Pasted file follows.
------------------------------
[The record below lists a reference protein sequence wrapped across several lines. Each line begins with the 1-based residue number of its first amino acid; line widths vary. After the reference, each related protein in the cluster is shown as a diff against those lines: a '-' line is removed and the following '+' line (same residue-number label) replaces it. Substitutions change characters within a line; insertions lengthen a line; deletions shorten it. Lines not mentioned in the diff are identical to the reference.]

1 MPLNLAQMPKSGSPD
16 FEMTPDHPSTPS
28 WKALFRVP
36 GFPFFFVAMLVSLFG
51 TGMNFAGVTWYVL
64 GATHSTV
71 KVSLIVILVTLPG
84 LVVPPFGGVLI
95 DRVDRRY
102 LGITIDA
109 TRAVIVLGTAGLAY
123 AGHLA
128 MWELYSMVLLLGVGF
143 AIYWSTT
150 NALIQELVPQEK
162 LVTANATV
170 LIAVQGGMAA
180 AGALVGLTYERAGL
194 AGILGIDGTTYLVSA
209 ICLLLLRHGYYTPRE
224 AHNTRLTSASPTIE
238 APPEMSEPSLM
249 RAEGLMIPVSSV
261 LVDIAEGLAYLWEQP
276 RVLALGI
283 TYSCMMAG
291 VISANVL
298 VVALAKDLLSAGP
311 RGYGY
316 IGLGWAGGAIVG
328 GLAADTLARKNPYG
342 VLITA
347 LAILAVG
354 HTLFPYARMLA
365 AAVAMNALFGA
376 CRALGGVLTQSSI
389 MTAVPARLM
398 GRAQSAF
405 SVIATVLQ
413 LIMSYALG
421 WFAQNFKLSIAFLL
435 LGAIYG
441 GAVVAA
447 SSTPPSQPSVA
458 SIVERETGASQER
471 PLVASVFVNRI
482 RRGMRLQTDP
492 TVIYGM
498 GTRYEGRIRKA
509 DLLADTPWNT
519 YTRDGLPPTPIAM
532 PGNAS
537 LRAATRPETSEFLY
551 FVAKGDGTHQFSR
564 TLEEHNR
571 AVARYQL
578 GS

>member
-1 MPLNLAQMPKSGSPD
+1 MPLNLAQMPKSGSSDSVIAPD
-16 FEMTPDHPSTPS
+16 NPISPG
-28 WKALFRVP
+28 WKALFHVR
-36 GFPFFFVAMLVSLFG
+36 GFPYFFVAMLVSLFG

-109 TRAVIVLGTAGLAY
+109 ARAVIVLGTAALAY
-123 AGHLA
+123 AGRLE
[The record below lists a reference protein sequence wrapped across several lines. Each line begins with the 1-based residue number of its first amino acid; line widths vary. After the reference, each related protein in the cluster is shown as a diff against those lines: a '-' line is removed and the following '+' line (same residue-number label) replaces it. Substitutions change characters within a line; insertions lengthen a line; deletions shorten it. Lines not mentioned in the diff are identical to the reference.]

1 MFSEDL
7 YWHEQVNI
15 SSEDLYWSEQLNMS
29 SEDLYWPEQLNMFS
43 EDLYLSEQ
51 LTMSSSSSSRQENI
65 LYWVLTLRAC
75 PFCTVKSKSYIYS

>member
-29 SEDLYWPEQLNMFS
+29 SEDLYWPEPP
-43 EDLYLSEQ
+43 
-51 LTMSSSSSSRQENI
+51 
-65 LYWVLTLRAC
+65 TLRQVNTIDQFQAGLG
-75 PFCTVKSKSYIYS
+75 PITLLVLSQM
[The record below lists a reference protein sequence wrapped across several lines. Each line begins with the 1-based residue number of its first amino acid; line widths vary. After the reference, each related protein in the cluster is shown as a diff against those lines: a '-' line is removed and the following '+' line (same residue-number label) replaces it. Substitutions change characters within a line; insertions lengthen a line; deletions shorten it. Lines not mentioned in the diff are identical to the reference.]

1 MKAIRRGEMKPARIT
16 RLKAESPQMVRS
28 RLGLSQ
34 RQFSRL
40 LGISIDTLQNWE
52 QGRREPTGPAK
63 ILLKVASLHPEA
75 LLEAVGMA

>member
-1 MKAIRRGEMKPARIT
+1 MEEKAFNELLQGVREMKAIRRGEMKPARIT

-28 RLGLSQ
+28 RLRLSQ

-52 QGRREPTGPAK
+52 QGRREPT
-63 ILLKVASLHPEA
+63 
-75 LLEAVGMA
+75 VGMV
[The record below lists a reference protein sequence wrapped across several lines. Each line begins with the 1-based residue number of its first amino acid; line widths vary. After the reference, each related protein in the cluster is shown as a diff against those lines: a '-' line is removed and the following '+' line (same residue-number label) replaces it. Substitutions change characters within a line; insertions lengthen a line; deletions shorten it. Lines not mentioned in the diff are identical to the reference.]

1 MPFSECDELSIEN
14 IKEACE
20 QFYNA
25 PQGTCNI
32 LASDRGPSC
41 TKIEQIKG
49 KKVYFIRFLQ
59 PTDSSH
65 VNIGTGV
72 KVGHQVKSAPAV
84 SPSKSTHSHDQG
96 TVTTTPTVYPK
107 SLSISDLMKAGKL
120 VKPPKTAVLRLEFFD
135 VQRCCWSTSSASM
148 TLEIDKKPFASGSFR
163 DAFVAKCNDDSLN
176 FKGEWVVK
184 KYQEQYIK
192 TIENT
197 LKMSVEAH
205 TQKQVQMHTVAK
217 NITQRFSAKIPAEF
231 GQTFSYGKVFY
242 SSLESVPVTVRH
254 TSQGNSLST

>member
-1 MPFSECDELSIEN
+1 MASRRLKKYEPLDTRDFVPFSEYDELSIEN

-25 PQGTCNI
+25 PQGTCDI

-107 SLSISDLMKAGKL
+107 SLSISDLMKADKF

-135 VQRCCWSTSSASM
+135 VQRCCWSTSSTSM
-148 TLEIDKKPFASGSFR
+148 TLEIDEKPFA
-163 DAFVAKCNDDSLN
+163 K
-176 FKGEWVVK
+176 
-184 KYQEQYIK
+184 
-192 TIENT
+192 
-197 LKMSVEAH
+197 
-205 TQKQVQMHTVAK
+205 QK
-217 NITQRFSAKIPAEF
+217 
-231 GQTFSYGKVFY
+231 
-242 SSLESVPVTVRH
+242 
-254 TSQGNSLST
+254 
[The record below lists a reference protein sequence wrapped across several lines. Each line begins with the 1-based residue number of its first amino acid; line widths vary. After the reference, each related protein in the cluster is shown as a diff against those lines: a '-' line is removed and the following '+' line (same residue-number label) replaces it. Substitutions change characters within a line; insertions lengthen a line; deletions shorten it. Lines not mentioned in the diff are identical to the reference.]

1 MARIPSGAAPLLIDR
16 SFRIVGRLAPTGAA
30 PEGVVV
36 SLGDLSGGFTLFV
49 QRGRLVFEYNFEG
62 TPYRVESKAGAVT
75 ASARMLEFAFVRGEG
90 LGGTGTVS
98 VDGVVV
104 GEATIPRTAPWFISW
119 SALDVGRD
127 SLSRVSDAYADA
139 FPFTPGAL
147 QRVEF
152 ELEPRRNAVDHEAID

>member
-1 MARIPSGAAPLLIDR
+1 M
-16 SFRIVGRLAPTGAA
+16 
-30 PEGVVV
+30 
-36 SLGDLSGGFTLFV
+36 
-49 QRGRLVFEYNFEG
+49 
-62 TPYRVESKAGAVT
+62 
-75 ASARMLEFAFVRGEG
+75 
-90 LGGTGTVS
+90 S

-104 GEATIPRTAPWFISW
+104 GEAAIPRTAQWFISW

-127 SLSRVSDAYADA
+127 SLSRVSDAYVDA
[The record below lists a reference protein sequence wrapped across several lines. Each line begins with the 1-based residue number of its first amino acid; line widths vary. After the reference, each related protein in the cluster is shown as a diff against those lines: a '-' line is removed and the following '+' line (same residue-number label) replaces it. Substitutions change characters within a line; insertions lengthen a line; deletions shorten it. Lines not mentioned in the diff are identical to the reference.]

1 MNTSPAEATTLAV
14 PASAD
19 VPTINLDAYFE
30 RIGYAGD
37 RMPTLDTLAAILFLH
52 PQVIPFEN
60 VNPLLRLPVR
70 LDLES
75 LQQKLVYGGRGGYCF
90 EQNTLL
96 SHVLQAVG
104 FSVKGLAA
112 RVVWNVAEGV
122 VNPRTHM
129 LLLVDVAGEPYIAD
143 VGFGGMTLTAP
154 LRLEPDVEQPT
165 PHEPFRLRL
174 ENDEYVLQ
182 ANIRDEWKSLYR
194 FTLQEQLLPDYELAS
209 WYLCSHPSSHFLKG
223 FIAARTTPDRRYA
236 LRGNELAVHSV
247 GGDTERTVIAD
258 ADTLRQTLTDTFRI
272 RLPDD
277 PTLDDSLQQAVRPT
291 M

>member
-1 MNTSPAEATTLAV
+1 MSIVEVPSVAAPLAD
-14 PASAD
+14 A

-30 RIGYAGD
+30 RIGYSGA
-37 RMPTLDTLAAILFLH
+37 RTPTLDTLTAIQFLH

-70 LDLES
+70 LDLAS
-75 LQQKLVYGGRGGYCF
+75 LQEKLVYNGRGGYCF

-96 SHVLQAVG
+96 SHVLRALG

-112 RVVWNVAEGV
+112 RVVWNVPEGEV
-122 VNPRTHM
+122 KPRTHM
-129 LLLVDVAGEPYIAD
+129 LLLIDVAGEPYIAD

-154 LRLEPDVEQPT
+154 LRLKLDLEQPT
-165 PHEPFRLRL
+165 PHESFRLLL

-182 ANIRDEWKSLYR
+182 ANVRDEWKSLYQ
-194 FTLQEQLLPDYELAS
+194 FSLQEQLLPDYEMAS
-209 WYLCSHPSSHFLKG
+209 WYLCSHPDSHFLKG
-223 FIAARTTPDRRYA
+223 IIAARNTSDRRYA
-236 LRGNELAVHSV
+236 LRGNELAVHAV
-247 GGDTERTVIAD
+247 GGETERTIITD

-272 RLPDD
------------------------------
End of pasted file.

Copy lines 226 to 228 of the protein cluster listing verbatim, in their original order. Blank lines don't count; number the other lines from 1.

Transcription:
174 ENDEYVLQ
182 ANIRDEWKSLYR
194 FTLQEQLLPDYELAS